The Alluvial floodplain we live on

All of Baja is desert, but that doesn’t mean that there isn’t life here. There is an amazing variety of it, but everything must struggle mightily to survive on the generally small amount of water that the rainy season brings. A scant 6 to 8 inches a year may be all that falls over an entire year, though sometimes it can come in one massive hurricane event. Hurricanes are rare this far up the peninsula, but there have been 2 in the last 4 years, the last one 2 years ago. Since then there has been drought conditions with little or no rain falling at all. Consequently every plant must develop a survival mechanism, to take advantage of good rain years and  survive low ones.
They all have various ways to absorb and store water and to protect themselves from those that would steal it.  Almost all cactus are built like accordions and can expand hugely storing water for years. They also have spines to protect themselves and keep their water loss to a bare minimum, but so do almost all the bushes, shrubs and trees here. The Mesquite tree we have that provides us with shade also covers our campsite with nasty, thorny branches. Take a close look at the photo below of the Palo Verde bush, you’ll notice that every stem and branch ends in a very sharp point. It doesn’t have it’s leaves right at the moment, but they also end in daggers.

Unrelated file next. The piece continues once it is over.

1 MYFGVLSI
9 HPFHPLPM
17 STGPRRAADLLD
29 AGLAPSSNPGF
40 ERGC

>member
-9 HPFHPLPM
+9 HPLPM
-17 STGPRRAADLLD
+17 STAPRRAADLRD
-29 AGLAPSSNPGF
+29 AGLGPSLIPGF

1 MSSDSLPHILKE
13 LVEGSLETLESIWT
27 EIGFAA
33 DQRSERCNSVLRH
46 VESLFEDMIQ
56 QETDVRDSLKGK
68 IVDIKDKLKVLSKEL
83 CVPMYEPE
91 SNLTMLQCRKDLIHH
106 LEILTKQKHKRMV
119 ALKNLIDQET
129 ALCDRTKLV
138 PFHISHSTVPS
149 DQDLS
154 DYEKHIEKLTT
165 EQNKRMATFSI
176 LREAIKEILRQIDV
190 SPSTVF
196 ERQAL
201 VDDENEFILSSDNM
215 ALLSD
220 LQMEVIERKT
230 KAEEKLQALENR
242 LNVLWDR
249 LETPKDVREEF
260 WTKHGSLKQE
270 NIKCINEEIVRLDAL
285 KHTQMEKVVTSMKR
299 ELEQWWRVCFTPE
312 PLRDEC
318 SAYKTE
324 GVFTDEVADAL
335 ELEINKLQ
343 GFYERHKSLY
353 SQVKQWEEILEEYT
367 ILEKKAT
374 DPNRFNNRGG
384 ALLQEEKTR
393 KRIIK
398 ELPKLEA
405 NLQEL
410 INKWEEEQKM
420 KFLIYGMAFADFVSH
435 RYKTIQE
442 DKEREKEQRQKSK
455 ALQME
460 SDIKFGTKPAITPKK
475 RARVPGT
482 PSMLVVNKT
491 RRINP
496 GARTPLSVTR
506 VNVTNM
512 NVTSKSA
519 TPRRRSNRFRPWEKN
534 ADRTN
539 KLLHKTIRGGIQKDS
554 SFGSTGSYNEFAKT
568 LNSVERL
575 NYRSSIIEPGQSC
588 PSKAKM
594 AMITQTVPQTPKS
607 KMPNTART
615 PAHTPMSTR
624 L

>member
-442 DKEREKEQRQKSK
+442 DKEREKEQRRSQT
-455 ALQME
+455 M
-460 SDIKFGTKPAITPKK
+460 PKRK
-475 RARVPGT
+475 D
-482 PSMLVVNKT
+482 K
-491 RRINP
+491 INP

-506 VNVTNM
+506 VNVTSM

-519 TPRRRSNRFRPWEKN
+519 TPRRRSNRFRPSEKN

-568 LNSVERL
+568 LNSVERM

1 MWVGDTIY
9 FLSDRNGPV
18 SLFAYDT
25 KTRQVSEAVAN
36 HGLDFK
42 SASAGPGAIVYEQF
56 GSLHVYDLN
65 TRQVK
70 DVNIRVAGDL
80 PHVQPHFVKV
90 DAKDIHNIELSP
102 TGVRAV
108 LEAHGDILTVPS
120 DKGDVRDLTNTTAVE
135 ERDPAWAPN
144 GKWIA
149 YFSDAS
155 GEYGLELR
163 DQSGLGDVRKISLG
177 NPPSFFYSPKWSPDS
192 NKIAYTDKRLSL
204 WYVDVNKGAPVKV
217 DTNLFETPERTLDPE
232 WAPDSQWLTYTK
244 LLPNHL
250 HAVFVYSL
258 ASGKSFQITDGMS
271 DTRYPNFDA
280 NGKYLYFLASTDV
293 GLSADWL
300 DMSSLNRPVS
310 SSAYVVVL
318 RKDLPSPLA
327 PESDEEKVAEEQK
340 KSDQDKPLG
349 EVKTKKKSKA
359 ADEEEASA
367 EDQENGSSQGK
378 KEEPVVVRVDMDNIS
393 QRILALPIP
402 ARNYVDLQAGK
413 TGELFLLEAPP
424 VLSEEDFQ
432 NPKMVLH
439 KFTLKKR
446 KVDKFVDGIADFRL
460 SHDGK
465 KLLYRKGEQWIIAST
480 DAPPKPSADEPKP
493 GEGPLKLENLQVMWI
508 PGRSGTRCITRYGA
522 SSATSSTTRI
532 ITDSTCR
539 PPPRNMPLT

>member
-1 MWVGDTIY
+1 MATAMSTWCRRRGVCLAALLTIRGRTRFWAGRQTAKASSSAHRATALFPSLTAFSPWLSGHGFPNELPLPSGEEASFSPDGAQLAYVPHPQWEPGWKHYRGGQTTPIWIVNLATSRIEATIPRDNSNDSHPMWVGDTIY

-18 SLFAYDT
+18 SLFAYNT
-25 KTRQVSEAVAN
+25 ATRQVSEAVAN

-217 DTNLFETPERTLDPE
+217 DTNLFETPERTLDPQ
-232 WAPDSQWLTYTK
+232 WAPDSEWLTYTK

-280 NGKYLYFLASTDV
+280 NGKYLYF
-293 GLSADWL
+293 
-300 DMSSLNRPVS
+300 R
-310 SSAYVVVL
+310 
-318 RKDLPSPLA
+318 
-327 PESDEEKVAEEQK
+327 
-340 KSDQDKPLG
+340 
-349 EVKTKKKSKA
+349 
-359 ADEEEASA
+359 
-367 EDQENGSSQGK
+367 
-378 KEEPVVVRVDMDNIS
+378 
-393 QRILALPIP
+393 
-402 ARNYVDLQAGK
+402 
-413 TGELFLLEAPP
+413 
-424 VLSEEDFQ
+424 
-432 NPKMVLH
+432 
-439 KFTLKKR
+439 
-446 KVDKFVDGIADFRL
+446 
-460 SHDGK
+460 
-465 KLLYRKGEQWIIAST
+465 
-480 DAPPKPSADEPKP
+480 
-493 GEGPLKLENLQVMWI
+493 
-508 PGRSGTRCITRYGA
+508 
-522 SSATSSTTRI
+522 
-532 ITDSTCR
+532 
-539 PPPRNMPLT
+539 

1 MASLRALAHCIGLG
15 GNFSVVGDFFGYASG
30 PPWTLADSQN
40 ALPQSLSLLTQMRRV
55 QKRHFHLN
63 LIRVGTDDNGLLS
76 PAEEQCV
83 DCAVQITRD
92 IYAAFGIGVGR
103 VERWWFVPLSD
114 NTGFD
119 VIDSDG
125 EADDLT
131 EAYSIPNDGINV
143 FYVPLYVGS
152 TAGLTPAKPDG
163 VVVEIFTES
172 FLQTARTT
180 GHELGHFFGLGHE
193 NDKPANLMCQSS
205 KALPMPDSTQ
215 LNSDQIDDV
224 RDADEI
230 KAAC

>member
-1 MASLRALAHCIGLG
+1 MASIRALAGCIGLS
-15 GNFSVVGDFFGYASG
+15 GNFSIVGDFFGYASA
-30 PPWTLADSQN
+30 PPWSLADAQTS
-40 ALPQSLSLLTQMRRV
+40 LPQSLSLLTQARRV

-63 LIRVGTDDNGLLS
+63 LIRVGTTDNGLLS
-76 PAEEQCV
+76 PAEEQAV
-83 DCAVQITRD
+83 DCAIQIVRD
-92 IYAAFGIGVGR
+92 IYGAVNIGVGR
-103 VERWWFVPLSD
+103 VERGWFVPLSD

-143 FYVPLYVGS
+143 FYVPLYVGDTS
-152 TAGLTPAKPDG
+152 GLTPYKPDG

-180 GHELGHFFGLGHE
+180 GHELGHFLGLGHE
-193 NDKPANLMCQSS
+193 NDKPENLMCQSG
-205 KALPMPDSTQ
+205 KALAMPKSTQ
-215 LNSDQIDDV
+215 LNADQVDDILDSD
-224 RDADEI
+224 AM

Palo Verde Dipuga

They say a picture is worth a thousand words, so here in a few photos is the natural world around us. These are just a few of the many varieties of cactus that grow on the flood plain behind our beach and on Still Point Island on the north end of Danzante. I could include many more shots of all of the various other types of plants that carry deadly weapons around us, but I figured these few would suffice to give you a basic idea as to how careful one must be when going for a short walk in the wilds of Baja!

Chain Link Cholla

Sour Pitaya

Pipe Organ Cactus

Old Man Cactus

At high tide the land bridge disappears, and Still Point assumes it’s name!

Still Point Island

A typical island landscape.

When you wander the islands, you must pay a great deal of attention to where you put your feet. The cactus can be very small and they blend in and hide very well!

Fish Hook Cactus, blending in!

A baby Barrel cactus, hiding from the sun and wind

Strawberry Cactus

It seems scary I know, but you  get used to it, just like everything else in life. Sometimes it seems as if you’re dancing as you move along any path, zigging and zagging to avoid those plants that reach out for you. After a few bloody arms, legs or feet you learn how to avoid the obvious, look for the hidden and wear thick soled shoes!

You always have to pay the Piper!

8 Feb

We come here every winter obviously because it’s warmer than anywhere in British Columbia. The sun shines virtually every day, the temperature sits at a balmy 22c, on average, and if it clouds up and rains, well maybe 20 rain drops will fall from the sky. Ok, once every winter we do get a downpour and it can last an hour or so, but for the most part the weather is pretty awesome. It might not be the tropics, but it’s pretty close and it’s good enough for the folks I hang with.

There is however, a price that must be paid for this…..El Grande Norte, The Big North. This is a wind that blows pretty much every winter, down from the north. It can start anywhere after the end of November and blows on and off until April.